Between hurricanes, record rains and big tides; The Americans drove through a lot of floods and puddles.
All the water will damage your car.
You may not know it, but even rainwater is caustic.
Here’s the difference between salt water flooding and rainwater flooding and damage to your car.
“Any water can be caustic because rainwater contains acid. You’ve heard of acid rain,” said Mike Porcelli, master mechanic, automotive engineering professor and consultant. “So that can cause a lot of corrosion. And salt water is exponentially worse than fresh water. “
Porcelli refers to himself as MD, Machine Doctor.
Salt attacks metal
“Salt is very corrosive. It attacks metal, especially metals like aluminum and magnesium. When aluminum wheels sit in salt water or even park cars near the ocean, the salt eats away,” he said. “I saw a car the other day, we opened the hood, the aluminum strut (under the hood) was completely corroded. And I said, ‘This car has to be near the ocean.’”
Even the ocean’s salt mist disperses salt in the air that can travel.
Porcelli said the literature claims it can travel 60 miles in high winds.
He said that the side of a parked car that faces the sea breeze wears out faster than the other side.
“If you have an electric car or an internal combustion engine or a hybrid; Salt water harms all vehicles,” Lauren Fix, The Car Coach, told FOX Weather. “And what it does is it rots things that you don’t think about, like the exhaust system, the brake lines and the fuel lines.”
She held up two brake lines. One was silver and clean. The other was on a car in Naples, Florida that recently felt the effects of Hurricane Idalia and was devastated by Hurricane Ian.
She said rust and corrosion occur within a very short period of time.
Failure of these lines can result in the brakes not working.
Combustible fuel may leak instead of getting from the gas tank to the engine.
Flooding can be disastrous for electric vehicles
“Also, salt water is very, very corrosive on electric vehicles. If you have an electric vehicle that has been subject to a flood. Don’t drive with it. Don’t even try to start it,” Fix said. “Contact your insurance agent and have him pick it up. Take it to your local store and see what they can do.”
Several electric vehicles caught fire after flood waters from Hurricane Idalia receded.
Acid dissolved in rainwater damages the paintwork
Salty air and fresh rainwater also eat away at the paintwork. He said salt water is acidic too.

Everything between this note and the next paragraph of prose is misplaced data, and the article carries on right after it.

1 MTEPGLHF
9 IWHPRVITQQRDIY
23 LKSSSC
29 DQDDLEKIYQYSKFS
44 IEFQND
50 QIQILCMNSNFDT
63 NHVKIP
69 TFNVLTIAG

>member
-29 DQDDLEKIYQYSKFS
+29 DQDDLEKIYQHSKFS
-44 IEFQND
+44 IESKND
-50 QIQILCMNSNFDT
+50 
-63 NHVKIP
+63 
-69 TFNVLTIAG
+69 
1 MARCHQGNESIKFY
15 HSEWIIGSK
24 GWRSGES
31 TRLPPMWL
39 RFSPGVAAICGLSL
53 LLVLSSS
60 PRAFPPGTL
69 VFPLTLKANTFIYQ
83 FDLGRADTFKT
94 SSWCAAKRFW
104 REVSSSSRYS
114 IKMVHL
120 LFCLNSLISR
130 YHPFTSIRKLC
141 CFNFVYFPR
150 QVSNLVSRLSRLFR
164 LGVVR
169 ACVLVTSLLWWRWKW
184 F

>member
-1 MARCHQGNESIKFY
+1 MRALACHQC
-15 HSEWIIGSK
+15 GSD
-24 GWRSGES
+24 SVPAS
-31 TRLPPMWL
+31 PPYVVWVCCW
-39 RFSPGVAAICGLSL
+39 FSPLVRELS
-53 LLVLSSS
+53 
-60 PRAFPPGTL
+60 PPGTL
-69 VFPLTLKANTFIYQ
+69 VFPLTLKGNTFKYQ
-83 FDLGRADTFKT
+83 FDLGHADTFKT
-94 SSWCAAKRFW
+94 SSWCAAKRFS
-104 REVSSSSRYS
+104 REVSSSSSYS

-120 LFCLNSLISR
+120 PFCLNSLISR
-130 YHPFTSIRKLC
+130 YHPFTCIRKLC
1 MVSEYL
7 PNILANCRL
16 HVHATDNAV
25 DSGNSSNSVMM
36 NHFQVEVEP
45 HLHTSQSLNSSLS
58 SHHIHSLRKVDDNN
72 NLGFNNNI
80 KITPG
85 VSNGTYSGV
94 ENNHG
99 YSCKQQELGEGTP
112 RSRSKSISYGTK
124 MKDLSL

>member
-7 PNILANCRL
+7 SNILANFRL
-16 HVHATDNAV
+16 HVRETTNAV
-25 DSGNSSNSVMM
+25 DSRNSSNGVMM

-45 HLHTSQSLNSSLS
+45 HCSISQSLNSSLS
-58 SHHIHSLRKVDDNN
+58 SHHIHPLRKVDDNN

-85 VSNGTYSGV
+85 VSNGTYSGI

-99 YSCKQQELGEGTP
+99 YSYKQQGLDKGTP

“It eats into the paintwork. After a rain shower, you can see the water beading on the car and leaving a small ring after it dries, Porcelli said. “And the acid eats away at the paint. And the only way to remove that is to remove some of the paint by cutting it off below the craters made by the acid.”
Corrosion is only part of the problem when water gets into your car. Standing water leads to the formation of mold and mildew.
“If it (water) gets inside (the car), professional help is needed,” advises Porcelli. “Even if it’s just taking the carpets out, drying them, sanitizing them, and putting it all back together.”
He said that steam cleaning, drying and disinfecting a car would cost about $1,000 if caught quickly.
After mold and mildew develop, you may need to replace carpets and rugs. Also, foam in the seats becomes moldy and rots.
Electronics and water don’t mix
But the biggest problem with modern cars and flooding is the electronics, he said.
“Everything is controlled by computers. The power windows are controlled by a computer. The lights are controlled by computers. So every electronic system from the engine to the transmission, taillights and even the radio is controlled by computers,” said Porcelli. “Some of these computers are under the seats or deep under the dashboard. If water enters the car and floods the floor of the car, there is a risk of these computers getting soaked.”
He said this is why most insurance companies surrender flooded cars even when there is no visible damage.
Driving on salty roads in snow and ice is just as harmful.
The snow gets into the nooks and crannies under a car. Even after the snow has melted, salt residues remain.
Porcelli has several tips to keep your car in good shape:
- Wash your car, the sooner the better, to minimize corrosion. Some car washes have an optional underbody spray.
- Have your car professionally cleaned and waxed once a year. Keep it clean and reapply the wax every month or two.
- Do not drive through deep water.
- Repair dents, scratches and chips before corrosion sets in.
- Be careful when buying a used car after a storm. Porcelli inspects used cars for customers before they buy a car for between $100 and $300. He said ask for an experienced mechanic who can spot flood damage. Car Fax only captures about 85% of reported problems, he said.